Stand up for a friend

Friends and allies are expected to jump in the fray when help is sought, but this newfound neutrality has not gone down too well with the GCC, which expects Islamabad to be on its side during an offensive against an illegal occupation in Yemen.



It was not an easy choice for Pakistan to say ‘no’ to Saudi Arabia, its long-time friend and partner. The partnership between the two countries goes back to decades and was strengthened during the then Soviet invasion of Afghanistan. Now, Riyadh is involved in a campaign against Houthi rebels in Yemen and was looking to Islamabad for troops, ships and aircraft to finish the job it had begun with other Gulf States.

Islamabad has reiterated that it would step if the territorial integrity of Saudi Arabia is threatened by the Houthis during the conflict in Yemen, but Parliament overwhelmingly voted to stay out of the campaign in Yemen, a sign of neutrality, which was met with condemnation from the UAE.

Friends and allies are expected to jump in the fray when help is sought, but this newfound neutrality has not gone down too well with the GCC, which expects Islamabad to be on its side during an offensive against an illegal occupation in Yemen.

Minister of State for Foreign Affairs Anwar Mohammed Gargash, reacting to the Pakistani vote, said “the moment of truth distinguishes between the real ally and the ally of media and statements”. Pakistan is being as viewed as appeasing both sides in an hour of crisis. He wanted Islamabad to keep off the ambiguity and said Tehran seems to be more important to Pakistan than trusted friends from the GCC.

The primary reason that compelled Pakistan’s legislators to stay away from actively participating in the war against the Houthis is because of sectarianism. Pakistan with a heterogeneous sectarian population fears a backlash at home, if its troops join the fight.

Lawmakers from across the board were of the consensus that Pakistan is itself at war with dreaded militants, and the Saudi-Yemeni deployment could distract it from a do-or-die battle at home. Last but the least, the joint session of parliament and the subsequent strategy to come to the aid of Saudi Arabia was mismanaged by the government, and there was an impression that Pakistan had already committed troops and this debate on the floor of the house was a mere formality.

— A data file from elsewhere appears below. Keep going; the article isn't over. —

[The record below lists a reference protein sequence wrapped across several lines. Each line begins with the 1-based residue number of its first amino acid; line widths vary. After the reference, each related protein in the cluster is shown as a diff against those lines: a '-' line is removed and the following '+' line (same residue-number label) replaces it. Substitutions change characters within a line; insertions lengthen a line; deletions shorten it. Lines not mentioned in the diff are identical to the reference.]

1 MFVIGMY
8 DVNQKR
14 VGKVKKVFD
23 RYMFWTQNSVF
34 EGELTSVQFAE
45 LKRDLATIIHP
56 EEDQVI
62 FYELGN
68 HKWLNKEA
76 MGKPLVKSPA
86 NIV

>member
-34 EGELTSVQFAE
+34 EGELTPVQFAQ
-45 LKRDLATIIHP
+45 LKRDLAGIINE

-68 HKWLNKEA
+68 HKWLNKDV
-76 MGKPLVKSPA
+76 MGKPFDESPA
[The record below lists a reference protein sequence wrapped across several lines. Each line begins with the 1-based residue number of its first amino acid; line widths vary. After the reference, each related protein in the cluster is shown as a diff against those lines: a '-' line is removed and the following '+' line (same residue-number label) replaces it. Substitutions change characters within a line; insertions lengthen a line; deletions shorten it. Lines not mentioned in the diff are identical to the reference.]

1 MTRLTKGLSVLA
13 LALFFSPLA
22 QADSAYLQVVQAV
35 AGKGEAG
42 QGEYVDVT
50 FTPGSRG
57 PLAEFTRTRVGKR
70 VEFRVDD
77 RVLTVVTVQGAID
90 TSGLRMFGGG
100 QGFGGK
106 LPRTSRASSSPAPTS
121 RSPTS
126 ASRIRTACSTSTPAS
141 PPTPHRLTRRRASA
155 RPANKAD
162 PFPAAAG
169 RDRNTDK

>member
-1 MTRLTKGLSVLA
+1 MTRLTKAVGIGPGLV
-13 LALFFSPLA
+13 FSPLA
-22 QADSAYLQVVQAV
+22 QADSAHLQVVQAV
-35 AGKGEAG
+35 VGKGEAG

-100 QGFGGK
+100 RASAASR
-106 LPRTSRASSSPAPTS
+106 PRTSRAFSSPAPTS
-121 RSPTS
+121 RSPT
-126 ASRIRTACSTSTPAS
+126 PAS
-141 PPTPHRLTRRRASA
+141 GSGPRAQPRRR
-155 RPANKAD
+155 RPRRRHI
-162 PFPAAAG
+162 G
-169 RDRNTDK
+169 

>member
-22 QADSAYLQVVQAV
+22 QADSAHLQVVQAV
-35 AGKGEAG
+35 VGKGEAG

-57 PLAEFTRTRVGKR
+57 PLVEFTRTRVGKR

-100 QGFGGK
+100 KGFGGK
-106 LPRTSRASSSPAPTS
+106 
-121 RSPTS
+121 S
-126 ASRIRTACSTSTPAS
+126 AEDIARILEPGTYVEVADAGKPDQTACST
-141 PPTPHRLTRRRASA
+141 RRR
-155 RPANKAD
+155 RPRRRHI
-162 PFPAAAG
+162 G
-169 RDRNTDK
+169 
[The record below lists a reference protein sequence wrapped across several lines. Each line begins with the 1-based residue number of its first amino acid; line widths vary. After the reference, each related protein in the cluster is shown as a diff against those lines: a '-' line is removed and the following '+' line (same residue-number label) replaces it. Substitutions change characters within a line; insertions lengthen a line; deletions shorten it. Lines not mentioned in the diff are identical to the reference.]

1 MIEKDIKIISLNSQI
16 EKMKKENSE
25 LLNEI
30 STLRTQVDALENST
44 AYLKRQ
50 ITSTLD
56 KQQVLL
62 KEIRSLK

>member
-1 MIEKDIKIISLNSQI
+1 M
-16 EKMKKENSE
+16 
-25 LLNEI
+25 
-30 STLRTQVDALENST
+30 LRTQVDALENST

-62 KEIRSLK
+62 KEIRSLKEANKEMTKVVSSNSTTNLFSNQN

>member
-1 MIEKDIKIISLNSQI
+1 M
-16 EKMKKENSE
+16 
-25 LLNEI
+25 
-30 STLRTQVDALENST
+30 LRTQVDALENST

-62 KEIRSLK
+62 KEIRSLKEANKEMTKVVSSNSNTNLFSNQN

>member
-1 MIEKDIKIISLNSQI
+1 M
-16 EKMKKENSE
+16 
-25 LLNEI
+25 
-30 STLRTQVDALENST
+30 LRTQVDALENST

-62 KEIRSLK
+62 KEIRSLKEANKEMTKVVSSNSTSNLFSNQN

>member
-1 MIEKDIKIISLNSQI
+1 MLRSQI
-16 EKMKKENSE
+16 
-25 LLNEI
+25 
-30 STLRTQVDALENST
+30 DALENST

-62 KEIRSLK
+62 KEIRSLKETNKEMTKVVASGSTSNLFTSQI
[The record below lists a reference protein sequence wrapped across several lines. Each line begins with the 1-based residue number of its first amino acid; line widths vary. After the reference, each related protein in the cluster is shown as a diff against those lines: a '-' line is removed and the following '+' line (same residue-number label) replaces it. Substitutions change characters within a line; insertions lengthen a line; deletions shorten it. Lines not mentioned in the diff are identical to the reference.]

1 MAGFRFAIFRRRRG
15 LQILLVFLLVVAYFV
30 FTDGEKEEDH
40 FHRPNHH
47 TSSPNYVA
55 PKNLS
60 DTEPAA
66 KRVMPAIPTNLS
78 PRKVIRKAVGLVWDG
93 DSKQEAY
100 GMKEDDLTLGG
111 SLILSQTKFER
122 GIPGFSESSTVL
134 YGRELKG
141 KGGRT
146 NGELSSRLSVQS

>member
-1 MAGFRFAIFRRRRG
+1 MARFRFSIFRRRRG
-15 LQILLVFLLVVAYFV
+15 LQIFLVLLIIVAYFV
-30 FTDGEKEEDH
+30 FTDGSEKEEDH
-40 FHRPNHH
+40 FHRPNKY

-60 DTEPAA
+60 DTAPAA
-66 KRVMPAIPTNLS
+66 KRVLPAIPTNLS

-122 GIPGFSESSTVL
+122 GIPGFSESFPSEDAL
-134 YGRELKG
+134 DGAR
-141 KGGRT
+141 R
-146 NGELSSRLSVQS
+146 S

That was witnessed as the Foreign Office-sponsored draft resolution, which was reportedly loaded with technicalities and in favour of Saudi Arabia, was rejected by the opposition parties, and a new consensus had to be evolved by inserting in the word ‘neutral’ in the conflict. Iranian Foreign Minister Javad Zarif’s stopover in Islamabad in which he met Prime Minister Nawaz Sharif and Army Chief Raheel Sharif apparently played a major role in forcing Pakistan to tread a middle path.

The GCC, however, calls for action from Pakistan as it battles to drive out the Houthis, an Iranian proxy, who are moving fast and capturing large parts of Yemen. Iran is encircling the Gulf and is threatening the security of these states. Such a danger to the entire region should be viewed as larger threat to Pakistan’s interests. Riyadh and other Gulf states have doled out $3 billion to shore up Pakistan’s economy. It will need more assistance to get out of the woods and improve the quality of life of its people. Parliament is clear the country cannot afford more conflict, but a friend’s enemy should be viewed as an enemy by Islamabad.

The security of the Gulf is in Pakistan’s interests and diplomatic efforts must be supported for a peaceful solution to the crisis. Iran is the aggressor in this situation and its meddling in the affairs of countries like Iraq, Syria, Lebanon and Yemen is not acceptable to the GCC.

Therefore, Saudi Arabia, the UAE and other Gulf countries expect action from Pakistan and not neutrality. It must walk the talk and rebuild trust and bridges with old friends and not stay on the sidelines.


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